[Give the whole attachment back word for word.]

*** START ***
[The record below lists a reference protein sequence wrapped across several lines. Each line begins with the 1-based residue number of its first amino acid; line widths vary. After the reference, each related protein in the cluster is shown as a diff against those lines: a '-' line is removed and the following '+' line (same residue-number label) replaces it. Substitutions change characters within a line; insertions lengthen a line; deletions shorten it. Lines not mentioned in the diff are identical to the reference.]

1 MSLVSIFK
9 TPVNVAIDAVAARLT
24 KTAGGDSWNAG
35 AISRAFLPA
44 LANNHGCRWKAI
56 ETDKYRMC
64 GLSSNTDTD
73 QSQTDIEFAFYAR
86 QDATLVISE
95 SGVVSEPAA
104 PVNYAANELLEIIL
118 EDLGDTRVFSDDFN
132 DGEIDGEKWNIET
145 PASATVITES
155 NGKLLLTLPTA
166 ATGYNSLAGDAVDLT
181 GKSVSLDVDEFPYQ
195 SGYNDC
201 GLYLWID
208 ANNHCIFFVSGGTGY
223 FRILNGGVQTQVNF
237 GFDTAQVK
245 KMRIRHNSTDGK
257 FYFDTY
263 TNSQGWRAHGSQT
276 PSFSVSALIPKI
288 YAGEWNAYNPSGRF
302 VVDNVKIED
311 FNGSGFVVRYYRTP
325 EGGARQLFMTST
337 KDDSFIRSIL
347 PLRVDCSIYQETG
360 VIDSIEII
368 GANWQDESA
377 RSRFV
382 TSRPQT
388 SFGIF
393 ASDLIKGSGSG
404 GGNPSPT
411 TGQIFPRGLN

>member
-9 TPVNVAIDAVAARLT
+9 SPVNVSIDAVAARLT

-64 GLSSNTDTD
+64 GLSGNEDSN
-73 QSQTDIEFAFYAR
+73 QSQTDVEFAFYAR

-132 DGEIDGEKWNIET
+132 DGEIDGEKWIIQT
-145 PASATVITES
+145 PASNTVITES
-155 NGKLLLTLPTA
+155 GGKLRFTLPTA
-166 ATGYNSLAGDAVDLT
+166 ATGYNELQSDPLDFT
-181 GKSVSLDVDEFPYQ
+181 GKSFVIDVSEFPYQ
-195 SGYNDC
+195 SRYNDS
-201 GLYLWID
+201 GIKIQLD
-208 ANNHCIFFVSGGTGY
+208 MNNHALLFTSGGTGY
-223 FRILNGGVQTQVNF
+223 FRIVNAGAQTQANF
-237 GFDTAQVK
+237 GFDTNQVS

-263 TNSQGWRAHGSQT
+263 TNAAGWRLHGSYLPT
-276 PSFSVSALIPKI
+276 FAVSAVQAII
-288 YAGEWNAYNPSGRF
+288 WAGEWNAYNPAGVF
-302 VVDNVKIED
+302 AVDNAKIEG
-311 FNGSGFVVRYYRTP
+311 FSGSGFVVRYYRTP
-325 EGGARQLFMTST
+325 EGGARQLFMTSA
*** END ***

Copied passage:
[The record below lists a reference protein sequence wrapped across several lines. Each line begins with the 1-based residue number of its first amino acid; line widths vary. After the reference, each related protein in the cluster is shown as a diff against those lines: a '-' line is removed and the following '+' line (same residue-number label) replaces it. Substitutions change characters within a line; insertions lengthen a line; deletions shorten it. Lines not mentioned in the diff are identical to the reference.]

1 MSLVSIFK
9 TPVNVAIDAVAARLT
24 KTAGGDSWNAG
35 AISRAFLPA
44 LANNHGCRWKAI
56 ETDKYRMC
64 GLSSNTDTD
73 QSQTDIEFAFYAR
86 QDATLVISE
95 SGVVSEPAA
104 PVNYAANELLEIIL
118 EDLGDTRVFSDDFN
132 DGEIDGEKWNIET
145 PASATVITES
155 NGKLLLTLPTA
166 ATGYNSLAGDAVDLT
181 GKSVSLDVDEFPYQ
195 SGYNDC
201 GLYLWID
208 ANNHCIFFVSGGTGY
223 FRILNGGVQTQVNF
237 GFDTAQVK
245 KMRIRHNSTDGK
257 FYFDTY
263 TNSQGWRAHGSQT
276 PSFSVSALIPKI
288 YAGEWNAYNPSGRF
302 VVDNVKIED
311 FNGSGFVVRYYRTP
325 EGGARQLFMTST
337 KDDSFIRSIL
347 PLRVDCSIYQETG
360 VIDSIEII
368 GANWQDESA
377 RSRFV
382 TSRPQT
388 SFGIF
393 ASDLIKGSGSG
404 GGNPSPT
411 TGQIFPRGLN

>member
-9 TPVNVAIDAVAARLT
+9 SPVNVSIDAVAARLT

-64 GLSSNTDTD
+64 GLSGNEDSN
-73 QSQTDIEFAFYAR
+73 QSQTDVEFAFYAR

-132 DGEIDGEKWNIET
+132 DGEIDGEKWIIQT
-145 PASATVITES
+145 PASNTVITES
-155 NGKLLLTLPTA
+155 GGKLRFTLPTA
-166 ATGYNSLAGDAVDLT
+166 ATGYNELQSDPLDFT
-181 GKSVSLDVDEFPYQ
+181 GKSFVIDVSEFPYQ
-195 SGYNDC
+195 SRYNDS
-201 GLYLWID
+201 GIKIQLD
-208 ANNHCIFFVSGGTGY
+208 MNNHALLFTSGGTGY
-223 FRILNGGVQTQVNF
+223 FRIVNAGAQTQANF
-237 GFDTAQVK
+237 GFDTNQVS

-263 TNSQGWRAHGSQT
+263 TNAAGWRLHGSYLPT
-276 PSFSVSALIPKI
+276 FAVSAVQAII
-288 YAGEWNAYNPSGRF
+288 WAGEWNAYNPAGVF
-302 VVDNVKIED
+302 AVDNAKIEG
-311 FNGSGFVVRYYRTP
+311 FSGSGFVVRYYRTP
-325 EGGARQLFMTST
+325 EGGARQLFMTSA